I have never been a soap fan but was intrigued to know more about Ruth’s homemade products after seeing them on social media. Ruth and I have been in touch ever since and I am thrilled to see her business flourishing. After going through breast cancer herself, she wanted to take control of what she could use on her skin.
‘Many regular skincare products include synthetic chemicals that are known to interfere with our hormone systems and lead to increased levels of oestrogen….The majority of soap sold on the high street is not soap at all but chemical detergents, or a mixture of detergents and soap. Most contain sodium laurel sulphate (SLS) which is a cheap foaming agent and also a known skin irritant.’
– Ruth Romano
Ruth makes her soaps from scratch with natural oils and butters. Ruth finds the creative process so relaxing she thinks of it as a meditation. She now runs courses encouraging others to have a go and wants to share the satisfaction of creating a bar of soap with the enjoyment of being able to use it, knowing exactly what it had been made with. She also makes gorgeous lip balms. I absolutely love these products and they are the perfect size to travel with too. Once opened the soap can just be popped in a little container or wrapped back up in their wrapper and put in a little bag. I especially love the Cedarwood and Pine soap.
Soaps £5.00 per soap
Maggie’s bespoke range of oils for cleansing, moisturising and exfoliating are unique but as an acupuncturist she has a passion for working with women to make a totally unique skincare range and treatment designed to help with all sorts of skin conditions. She has taught me not just how to nourish my face but how to massage it too, so invigorating and energising the facial muscles and pressure points, helping me relieve pressure on my sinus’s and ease congestion and puffiness around my eyes;
‘I work with a talent aromatherapist and we find synergy between my chinese medicine diagnosis and her encyclopaedic knowledge of aromatherapy and decades of experience.’
– Maggie Brown
My appointment with Maggie was wonderful and my whole evening skin care routine has changed! What stands out about this range is that it is totally bespoke. Maggie gave me a heavenly treatment after chatting about my current skin care routine and what products I currently use. She then put together a stunning package for me, with a diagram on how to massage my face with the products she suggested as well as explaining why they were better for me. I now use the Yin oil every evening after cleansing and the smell helps me drift off into a lovely snooze!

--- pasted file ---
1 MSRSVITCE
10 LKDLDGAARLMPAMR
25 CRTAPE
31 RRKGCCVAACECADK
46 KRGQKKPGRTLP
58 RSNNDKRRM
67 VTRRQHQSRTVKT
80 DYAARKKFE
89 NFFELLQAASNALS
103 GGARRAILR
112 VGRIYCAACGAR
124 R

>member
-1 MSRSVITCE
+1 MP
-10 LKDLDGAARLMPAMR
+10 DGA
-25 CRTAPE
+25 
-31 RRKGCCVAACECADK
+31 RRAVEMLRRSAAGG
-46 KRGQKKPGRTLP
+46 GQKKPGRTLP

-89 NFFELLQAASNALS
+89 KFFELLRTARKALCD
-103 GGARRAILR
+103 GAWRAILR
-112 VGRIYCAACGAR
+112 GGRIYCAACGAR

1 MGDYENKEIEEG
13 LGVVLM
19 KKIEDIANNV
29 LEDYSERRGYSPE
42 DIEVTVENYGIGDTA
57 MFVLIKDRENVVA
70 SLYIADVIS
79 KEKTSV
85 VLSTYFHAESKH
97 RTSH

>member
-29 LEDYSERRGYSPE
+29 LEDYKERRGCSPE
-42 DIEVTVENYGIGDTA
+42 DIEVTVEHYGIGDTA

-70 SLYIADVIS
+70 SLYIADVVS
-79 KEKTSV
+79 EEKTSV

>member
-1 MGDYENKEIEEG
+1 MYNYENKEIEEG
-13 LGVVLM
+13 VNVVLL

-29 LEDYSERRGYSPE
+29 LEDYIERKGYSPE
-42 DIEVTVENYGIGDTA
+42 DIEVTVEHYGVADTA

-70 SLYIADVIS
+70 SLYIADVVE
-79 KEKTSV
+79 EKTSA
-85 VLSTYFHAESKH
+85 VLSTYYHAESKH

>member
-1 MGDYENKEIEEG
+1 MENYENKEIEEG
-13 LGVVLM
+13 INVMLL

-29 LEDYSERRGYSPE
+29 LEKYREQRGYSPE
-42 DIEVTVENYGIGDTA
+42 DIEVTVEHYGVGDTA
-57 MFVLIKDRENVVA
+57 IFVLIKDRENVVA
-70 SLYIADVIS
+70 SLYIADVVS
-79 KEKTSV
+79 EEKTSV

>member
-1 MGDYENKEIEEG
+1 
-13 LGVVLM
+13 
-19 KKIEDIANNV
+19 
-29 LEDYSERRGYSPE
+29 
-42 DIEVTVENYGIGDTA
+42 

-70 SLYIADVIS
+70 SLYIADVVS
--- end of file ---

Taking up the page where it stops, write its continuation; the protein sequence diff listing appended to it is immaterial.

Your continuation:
Yin1 treatment oil £33.00
This balm is absolutely beautiful. Anything that has rose in it, is a winner for me (can you tell?!) It smells blissful and doubles as a brilliant hand cream. When Natalie became pregnant she wanted to use products without any synthetic chemicals;
‘Our bodies will absorb what we apply to them and, on average, women apply 168 chemicals to their skin every day with little knowledge of the damaging impact such substances can have‘ – Natalie Bond
Natalie started making her own beauty products with natural oils and butters that were gentle and sourced sustainably so being kind to us and the planet. I have found her products in pop up shops and online. Her brand is doing so well and her instagram feed is buzzing! I adore this balm and use it as a night cream in the really cold months or when I need a boost and my skin wakes up feeling super soft.
Rose and Geranium balm £15.50
Arbonne is a Swiss brand that is becoming very popular. The products are based on botanical research and inspired by nature. Arbonne were one of the first to go green in 1980 with no animal testing, paragons, mineral oil and nasties and their ingredient policy is totally transparent. I have a wonderful Arbonne rep who had skin cancer herself a few years ago;
‘I believe in Arbonne products because they reduce toxic load on our bodies and preserve the environment by using sustainable ingredients.’
– Sally Ann North